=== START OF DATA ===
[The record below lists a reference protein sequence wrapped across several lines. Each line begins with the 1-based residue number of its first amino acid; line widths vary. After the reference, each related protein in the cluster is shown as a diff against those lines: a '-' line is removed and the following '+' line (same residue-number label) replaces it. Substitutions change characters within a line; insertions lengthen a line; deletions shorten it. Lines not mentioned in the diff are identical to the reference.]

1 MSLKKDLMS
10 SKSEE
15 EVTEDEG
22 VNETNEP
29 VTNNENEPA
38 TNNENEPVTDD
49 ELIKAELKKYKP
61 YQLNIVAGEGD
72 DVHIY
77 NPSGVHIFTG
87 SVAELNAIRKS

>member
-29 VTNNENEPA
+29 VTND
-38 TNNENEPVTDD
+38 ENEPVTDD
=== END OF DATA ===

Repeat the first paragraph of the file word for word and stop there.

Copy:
[The record below lists a reference protein sequence wrapped across several lines. Each line begins with the 1-based residue number of its first amino acid; line widths vary. After the reference, each related protein in the cluster is shown as a diff against those lines: a '-' line is removed and the following '+' line (same residue-number label) replaces it. Substitutions change characters within a line; insertions lengthen a line; deletions shorten it. Lines not mentioned in the diff are identical to the reference.]